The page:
I call it The Boudoir.
I have called my closet The Boudoir everywhere we have lived since 2001, when the indulgent husband and I lived in Orlando, in an old building with amazing hardwood floors at 220 South Eola Drive. (I can speak with such liberality about our address because the building has since been torn down and become an empty lot next to a monstrosity in what used to be an empty lot.)
The apartment was so cute…just perfect for two young married people. It came fully stocked with amazing neighbors, a neighborhood cat and the strangest, most endearing landlords anyone will ever have. It had a tiny little kitchen which we painted baby blue, a sweet little dining room that my Gigi and I sewed all kinds of fun things for, a pretty living room.
The bedroom was actually the least attractive space, but then, there was The Boudoir!
The Boudoir was a big space off the bedroom. It had a window, a full-length mirror and a whole wall kitted out with a clothing rod and shelves. I have distinct memories of spending time in that little room, just for the love of being in it. Many an episode of This American Life did I listen to in my boudoir, folding clothes and feeling like a Princess.
Naming the space
The term boudoir comes from the French, from the verb bouder, which means to pout. So, literally, my closet is the place where, for more than twenty years now, I have gone to pout.
It has not been every apartment where we have lived that has had a walk-in delight that is an actual boudoir. It happens that the apartment where I live now does, although it is much smaller than the one I had in Orlando. But it has a window!!!!!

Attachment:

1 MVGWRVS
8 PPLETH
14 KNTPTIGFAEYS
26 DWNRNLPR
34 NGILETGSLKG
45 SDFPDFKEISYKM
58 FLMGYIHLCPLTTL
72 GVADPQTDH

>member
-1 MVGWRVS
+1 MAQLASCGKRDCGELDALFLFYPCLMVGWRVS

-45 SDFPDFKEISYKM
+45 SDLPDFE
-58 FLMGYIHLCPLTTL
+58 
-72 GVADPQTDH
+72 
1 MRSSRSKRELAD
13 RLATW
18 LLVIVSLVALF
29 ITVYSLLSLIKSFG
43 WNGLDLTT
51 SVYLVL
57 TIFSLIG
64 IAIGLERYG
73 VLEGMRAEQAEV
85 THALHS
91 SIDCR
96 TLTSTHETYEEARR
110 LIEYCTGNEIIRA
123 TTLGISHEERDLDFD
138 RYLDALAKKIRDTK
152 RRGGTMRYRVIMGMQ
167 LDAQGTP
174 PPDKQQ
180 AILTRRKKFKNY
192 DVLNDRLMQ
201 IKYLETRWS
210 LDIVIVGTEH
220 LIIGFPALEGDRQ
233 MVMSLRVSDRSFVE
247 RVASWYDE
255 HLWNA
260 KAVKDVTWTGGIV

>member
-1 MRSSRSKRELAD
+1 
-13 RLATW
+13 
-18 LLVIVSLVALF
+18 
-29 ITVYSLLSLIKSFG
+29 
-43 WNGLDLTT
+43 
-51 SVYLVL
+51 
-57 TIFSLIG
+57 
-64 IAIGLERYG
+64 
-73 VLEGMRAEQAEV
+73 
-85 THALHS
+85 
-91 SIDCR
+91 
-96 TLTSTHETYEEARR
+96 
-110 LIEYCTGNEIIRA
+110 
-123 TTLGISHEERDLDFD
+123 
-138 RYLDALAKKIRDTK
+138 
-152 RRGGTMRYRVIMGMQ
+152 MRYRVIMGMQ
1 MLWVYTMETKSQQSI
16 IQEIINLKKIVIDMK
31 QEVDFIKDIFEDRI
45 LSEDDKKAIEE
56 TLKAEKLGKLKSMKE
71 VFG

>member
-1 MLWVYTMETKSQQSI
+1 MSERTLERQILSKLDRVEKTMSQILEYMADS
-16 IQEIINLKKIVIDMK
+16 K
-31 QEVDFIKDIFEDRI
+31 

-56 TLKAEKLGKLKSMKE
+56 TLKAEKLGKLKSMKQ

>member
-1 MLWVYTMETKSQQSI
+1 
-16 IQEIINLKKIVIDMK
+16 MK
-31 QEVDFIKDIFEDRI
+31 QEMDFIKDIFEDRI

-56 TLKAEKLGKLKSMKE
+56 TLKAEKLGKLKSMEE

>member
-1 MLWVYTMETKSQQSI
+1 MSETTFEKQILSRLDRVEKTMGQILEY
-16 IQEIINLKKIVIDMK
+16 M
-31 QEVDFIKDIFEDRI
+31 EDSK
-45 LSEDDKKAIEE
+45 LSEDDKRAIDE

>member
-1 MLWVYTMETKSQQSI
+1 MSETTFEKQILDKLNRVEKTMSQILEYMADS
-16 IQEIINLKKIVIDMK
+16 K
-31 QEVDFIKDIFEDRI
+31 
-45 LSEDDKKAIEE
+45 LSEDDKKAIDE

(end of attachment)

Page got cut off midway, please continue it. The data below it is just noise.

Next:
Whether your closet is a walk-in, a rolling rack, a built-in, an Ikea add-on…whatever your physical space is where you keep your clothes, give it a name.
I know this sounds silly. No one has to know the name but you. You can call it Mount Olympus. Or Eden (which would be particularly funny, as we will see on Sunday with our discussion of biblical clothes-obsession precedent!) Call it Tara (excellent for the days on which you just want to light a match to the whole thing.) Or, you can just call it The Boudoir, like I do!
Naming the space is important, because when you do your Mise en Place, it’s nice to be able to say, “I’m going to The Boudoir to do my Mise en Place.” It sounds better than, “I’m going to go pick out clothes for tomorrow out of a pile of somewhat clean laundry in the bedroom.” It makes the whole process more dignified.
It also elevates the collection of items that make up your wardrobe. If you are going to bring a new t-shirt into Shangri-la, it better be Shangri-la worthy! Equally, why would you keep a pair of jeans that make you miserable every time you look at them in the utopia you call Shangri-la?